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22 December 2009

The pathetic story of “travel chaos“

What kind of city do we live in?

By James Macintyre

Despite the risk of sounding like a grumpy old man — or worse, a “why oh why?” reactionary — I am moved today to join in the chorus of outrage over the “travel chaos” sweeping across the UK. Isn’t it a little pathetic that this country appears to grind to a halt at the first sign of what Eurostar — which has finally resumed its “service” this morning — has called “French fluffy snow”?

Talking of matters French, and the Eurostar, I narrowly avoided being stranded in Paris last week (just my luck), though I did experience delays on both legs of the journey — thanks to problems on the British side. As ever, the contrast between Continental and English travel was clear, this time on the Métro, as so often on national trains.

The Paris Métro is not only a good deal more airy and pleasant than the London Underground thanks to considerable sections which run overground (including over the Seine, a much prettier river than the Thames); it is also an altogether calmer experience thanks to infinitely fewer announcements. On the Métro, an authentic-sounding female voice quietly states the name of the station approaching, twice — and that’s it. On a Saturday evening there is none of the shouting, the leering, the gangs of lads on their way to the football.

Having travelled painlessly to the French side of the Eurostar on the Métro for my return, I was then — at the other end of the journey — immediately given a taste of the stark contrast in London: waiting, as I did last night and this morning, for several Tubes to come and go, too crammed to take on passengers (or “customers”). Worst of all, there were the endless and completely pointless psuedo-announcements and the incessant and very loud repitition of where you are, what the next station is and where the train terminates.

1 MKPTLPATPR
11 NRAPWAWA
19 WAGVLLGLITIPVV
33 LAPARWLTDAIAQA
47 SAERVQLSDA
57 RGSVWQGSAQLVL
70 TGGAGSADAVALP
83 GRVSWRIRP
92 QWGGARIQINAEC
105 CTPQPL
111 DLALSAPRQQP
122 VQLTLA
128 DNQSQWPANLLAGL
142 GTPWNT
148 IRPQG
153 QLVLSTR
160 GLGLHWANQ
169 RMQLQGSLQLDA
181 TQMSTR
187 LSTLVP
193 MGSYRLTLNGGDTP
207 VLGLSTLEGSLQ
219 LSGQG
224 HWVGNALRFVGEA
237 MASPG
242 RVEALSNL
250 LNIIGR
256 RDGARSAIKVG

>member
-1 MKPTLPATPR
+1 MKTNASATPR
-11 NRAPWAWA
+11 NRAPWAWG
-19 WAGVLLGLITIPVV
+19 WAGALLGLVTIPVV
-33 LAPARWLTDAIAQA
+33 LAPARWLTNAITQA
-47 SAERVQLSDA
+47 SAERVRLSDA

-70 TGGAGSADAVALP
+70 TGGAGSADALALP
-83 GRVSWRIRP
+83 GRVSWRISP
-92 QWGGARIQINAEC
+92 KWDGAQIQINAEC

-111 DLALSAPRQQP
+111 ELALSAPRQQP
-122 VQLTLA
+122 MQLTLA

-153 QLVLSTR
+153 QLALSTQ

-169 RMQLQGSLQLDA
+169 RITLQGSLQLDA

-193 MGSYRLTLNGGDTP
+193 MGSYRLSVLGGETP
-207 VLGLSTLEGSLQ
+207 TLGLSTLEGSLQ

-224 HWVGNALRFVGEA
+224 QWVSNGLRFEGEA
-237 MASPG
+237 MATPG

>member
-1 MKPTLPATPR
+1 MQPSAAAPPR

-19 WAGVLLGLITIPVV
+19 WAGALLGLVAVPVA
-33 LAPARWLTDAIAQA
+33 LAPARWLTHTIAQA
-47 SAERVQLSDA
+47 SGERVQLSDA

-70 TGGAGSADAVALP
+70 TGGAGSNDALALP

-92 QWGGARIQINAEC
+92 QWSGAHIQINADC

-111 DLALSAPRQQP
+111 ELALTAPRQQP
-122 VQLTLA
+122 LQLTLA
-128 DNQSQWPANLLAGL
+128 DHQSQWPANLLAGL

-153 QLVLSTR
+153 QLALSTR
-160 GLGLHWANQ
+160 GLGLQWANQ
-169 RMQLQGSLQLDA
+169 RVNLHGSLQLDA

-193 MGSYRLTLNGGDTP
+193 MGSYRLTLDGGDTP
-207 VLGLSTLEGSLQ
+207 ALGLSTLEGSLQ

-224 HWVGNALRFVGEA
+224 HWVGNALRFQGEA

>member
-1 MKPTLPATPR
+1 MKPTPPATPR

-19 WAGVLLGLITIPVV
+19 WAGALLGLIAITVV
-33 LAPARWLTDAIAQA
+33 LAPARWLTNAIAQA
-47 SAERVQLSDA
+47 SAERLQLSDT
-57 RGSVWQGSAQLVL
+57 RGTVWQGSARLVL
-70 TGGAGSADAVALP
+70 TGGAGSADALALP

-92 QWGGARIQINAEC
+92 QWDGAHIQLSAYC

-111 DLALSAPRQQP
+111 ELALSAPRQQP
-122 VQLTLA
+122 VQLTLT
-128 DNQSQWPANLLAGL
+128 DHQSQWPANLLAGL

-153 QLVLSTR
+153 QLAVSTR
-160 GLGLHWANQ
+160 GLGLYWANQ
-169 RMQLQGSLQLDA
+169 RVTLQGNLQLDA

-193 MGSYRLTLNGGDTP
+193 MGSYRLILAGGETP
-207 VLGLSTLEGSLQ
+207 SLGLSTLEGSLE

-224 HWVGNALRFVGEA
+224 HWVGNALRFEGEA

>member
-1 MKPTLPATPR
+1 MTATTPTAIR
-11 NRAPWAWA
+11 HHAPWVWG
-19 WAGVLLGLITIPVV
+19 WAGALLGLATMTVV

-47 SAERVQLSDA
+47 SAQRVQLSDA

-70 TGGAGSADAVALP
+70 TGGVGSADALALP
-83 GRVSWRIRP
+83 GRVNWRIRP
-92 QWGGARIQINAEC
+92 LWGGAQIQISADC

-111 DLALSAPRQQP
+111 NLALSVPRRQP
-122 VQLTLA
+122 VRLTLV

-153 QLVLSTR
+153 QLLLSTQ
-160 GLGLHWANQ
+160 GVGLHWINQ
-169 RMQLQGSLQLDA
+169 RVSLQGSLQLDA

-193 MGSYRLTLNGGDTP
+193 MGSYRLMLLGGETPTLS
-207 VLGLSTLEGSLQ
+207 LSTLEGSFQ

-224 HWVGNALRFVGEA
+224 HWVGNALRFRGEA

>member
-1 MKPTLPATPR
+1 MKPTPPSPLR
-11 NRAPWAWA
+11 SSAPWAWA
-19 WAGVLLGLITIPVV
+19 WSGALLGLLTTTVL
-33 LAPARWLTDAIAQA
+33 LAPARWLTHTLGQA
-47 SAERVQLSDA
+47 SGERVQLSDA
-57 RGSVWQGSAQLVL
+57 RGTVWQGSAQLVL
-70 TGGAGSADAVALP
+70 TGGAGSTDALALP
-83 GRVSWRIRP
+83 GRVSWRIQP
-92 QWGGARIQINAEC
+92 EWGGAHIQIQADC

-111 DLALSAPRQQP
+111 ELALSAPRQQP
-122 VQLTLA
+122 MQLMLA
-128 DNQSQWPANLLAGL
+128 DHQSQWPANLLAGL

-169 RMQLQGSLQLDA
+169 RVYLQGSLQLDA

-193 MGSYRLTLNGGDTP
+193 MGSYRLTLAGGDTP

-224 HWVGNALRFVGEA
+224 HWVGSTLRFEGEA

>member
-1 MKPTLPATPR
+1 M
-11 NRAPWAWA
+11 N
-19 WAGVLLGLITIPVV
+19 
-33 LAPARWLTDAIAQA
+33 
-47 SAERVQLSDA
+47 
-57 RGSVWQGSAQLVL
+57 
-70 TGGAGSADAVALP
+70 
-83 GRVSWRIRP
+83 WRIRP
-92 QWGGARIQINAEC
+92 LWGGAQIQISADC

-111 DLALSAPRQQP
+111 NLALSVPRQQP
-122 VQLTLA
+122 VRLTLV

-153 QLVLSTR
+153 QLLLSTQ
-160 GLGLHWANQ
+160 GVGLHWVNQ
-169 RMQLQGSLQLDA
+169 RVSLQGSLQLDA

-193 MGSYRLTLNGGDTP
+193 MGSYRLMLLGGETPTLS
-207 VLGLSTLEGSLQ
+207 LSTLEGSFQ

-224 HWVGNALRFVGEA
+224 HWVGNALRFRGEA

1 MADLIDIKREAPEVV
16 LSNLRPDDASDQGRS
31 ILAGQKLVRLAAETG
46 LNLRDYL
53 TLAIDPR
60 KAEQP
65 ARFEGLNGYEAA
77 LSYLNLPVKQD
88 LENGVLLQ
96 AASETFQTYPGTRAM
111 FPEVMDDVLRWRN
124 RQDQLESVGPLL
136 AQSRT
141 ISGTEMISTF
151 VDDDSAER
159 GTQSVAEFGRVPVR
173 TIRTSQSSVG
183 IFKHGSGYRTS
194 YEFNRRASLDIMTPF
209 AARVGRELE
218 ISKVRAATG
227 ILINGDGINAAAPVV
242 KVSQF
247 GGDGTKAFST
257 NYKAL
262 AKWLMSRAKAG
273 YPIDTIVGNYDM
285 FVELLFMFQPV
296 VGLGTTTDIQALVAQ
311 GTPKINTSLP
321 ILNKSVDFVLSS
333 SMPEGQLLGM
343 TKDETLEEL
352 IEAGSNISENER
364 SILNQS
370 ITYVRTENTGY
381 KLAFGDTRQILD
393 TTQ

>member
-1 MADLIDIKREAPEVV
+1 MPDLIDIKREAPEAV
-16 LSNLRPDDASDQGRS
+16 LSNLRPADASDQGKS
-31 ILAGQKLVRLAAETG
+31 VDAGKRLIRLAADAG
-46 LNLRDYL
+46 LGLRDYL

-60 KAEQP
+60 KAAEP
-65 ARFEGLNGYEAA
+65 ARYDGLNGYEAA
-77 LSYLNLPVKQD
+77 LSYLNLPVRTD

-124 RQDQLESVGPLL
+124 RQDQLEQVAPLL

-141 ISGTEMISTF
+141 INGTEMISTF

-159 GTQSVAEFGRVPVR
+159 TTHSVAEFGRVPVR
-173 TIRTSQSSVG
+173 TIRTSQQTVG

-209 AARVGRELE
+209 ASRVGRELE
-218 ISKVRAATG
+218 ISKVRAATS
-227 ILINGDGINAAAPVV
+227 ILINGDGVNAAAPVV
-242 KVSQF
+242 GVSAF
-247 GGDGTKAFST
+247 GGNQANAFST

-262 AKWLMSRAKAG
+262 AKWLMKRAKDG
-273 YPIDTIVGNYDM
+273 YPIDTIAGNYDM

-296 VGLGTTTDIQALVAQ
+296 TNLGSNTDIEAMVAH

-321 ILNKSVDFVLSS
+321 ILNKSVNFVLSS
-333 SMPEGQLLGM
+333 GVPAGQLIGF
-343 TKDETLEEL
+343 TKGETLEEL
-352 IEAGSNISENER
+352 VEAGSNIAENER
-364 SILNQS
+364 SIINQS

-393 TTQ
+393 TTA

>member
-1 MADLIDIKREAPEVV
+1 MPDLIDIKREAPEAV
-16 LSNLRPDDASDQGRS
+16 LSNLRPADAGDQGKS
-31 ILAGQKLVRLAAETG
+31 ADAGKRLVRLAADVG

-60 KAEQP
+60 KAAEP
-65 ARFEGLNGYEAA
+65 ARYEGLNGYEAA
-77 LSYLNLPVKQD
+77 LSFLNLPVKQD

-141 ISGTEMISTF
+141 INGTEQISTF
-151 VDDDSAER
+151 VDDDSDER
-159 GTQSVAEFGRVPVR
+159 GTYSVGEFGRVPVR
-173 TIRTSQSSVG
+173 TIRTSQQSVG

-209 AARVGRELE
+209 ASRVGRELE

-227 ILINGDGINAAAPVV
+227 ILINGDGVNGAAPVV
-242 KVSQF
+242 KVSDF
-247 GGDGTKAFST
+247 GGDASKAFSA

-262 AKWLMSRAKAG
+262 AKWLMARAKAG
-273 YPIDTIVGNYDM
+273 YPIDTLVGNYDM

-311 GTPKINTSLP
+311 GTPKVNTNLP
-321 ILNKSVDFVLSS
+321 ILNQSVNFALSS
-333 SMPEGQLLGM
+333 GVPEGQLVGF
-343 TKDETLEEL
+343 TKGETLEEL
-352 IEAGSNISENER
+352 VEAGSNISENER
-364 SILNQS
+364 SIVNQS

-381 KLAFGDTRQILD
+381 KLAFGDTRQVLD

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These, needless to say, are minor tales compared to those of people snowed in across the UK today, unable to join friends and family for the festive period. And there is, of course, no party political point to be made here: I know for a fact that Andrew Adonis is doing all he can as Transport Secretary vastly to improve our trains, bringing in high-speed rail with great energy and, in the face of the frankly disastrous aftermath of rail privitisation, modernising our system so it compares at last to the best of the Continent and beyond. Meanwhile I have little doubt that Boris Johnson, although he’s presiding over some fare hikes that look pretty ironical this morning, wants to make the Tube an altogether better experience.

Instead, this is a question of culture. France, for example, is a country that inherently looks to the state to provide good public services, including trains. In that sense, it retains some of its somwhat introverted and deeply civilised character, has not been completely ravaged by discredited capitalism, and still fundamentally works as a nation. England, on the other hand, does not appear to be working properly this morning, and I for one find that embarrassing.







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